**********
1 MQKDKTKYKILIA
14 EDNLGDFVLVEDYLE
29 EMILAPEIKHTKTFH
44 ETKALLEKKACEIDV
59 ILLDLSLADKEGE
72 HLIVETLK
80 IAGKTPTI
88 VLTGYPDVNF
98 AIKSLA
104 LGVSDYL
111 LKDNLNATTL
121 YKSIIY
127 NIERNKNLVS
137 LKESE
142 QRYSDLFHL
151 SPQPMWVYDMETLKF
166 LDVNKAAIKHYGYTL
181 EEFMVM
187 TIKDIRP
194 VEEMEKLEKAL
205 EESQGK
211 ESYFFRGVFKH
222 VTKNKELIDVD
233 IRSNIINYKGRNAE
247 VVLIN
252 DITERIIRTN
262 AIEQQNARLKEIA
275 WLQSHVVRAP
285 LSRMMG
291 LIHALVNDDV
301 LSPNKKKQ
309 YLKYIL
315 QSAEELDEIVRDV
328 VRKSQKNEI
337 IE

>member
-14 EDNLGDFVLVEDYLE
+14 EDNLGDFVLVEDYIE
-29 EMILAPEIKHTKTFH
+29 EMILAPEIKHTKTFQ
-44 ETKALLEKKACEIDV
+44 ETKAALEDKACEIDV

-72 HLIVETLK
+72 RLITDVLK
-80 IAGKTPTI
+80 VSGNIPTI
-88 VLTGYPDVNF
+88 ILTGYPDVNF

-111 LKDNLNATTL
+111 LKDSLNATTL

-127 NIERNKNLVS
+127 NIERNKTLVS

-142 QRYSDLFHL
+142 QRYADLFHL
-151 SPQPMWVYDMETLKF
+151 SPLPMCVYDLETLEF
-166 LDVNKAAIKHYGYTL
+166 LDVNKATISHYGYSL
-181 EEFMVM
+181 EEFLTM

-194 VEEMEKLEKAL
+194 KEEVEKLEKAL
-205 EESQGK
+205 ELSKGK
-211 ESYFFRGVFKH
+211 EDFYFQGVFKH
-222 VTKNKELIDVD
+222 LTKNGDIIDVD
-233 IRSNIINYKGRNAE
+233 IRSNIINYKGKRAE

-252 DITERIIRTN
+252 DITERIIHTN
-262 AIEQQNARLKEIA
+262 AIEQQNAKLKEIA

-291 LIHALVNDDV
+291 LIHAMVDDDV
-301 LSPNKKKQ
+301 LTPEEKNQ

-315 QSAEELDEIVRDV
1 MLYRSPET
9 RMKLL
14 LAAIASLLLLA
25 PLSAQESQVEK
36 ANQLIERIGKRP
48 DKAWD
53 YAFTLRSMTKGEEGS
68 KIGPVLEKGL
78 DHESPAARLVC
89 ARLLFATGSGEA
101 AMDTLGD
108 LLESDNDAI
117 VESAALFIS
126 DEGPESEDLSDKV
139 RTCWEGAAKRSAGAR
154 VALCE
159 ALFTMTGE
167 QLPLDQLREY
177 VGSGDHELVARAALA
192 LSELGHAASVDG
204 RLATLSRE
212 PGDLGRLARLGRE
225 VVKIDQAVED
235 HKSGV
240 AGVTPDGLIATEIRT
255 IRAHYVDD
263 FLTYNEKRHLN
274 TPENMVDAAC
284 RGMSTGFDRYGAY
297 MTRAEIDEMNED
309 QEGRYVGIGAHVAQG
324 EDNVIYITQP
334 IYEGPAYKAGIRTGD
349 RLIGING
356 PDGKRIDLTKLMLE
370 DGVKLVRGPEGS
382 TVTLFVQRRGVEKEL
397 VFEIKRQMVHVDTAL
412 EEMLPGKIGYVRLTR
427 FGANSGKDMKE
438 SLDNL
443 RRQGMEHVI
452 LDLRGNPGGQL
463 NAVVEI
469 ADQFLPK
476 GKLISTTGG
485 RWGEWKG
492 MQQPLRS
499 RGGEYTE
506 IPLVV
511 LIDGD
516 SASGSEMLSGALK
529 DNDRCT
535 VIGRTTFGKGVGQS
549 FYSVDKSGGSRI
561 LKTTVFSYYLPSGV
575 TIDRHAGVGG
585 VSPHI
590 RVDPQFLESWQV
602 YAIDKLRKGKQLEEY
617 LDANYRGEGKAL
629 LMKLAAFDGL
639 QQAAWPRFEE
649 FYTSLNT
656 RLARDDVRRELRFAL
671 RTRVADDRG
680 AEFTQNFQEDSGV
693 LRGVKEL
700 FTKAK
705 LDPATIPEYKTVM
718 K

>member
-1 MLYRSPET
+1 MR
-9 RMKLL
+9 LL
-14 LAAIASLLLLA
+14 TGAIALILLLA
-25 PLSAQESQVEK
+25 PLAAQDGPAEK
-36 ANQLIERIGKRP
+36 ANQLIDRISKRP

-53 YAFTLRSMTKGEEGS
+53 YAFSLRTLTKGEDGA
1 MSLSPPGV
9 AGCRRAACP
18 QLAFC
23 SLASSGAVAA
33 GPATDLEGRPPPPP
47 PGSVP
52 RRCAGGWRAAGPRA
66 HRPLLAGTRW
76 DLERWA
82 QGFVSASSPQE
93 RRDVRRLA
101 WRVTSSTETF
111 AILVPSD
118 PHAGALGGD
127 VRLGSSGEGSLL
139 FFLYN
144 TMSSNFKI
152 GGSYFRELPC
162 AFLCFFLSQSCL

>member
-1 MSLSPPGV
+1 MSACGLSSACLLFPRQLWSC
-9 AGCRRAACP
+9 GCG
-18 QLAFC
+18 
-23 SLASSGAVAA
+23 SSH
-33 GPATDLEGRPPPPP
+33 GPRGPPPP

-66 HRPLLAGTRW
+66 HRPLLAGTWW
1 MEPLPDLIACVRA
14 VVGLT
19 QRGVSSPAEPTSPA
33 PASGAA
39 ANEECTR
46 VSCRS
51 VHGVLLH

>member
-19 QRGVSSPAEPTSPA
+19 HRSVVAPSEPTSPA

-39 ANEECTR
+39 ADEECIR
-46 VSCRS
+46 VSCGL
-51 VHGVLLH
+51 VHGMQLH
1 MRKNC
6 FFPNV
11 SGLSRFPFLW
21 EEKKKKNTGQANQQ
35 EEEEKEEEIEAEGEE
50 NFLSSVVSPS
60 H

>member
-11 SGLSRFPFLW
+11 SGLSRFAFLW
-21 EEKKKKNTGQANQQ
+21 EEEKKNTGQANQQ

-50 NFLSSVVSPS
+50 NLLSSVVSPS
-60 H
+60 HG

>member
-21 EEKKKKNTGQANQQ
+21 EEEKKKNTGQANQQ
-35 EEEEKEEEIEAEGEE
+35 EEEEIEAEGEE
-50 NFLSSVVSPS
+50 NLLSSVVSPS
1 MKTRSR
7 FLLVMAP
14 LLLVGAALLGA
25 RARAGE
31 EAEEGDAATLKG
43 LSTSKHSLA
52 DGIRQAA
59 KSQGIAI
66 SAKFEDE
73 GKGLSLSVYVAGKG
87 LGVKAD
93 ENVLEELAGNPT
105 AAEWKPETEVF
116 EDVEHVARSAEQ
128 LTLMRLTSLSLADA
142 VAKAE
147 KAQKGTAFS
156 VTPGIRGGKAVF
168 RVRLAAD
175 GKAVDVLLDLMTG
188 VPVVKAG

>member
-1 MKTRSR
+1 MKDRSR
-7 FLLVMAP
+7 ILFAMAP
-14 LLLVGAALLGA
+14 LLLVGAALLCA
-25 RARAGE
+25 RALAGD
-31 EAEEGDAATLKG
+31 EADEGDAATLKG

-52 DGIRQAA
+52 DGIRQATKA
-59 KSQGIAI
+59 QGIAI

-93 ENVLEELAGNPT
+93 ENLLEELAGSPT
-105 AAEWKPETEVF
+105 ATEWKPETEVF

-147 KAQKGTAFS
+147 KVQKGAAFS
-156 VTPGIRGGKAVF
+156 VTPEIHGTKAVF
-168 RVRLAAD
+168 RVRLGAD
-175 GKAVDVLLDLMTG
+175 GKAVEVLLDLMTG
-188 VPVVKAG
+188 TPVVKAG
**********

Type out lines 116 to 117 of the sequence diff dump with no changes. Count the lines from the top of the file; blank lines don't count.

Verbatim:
382 TVTLFVQRRGVEKEL
397 VFEIKRQMVHVDTAL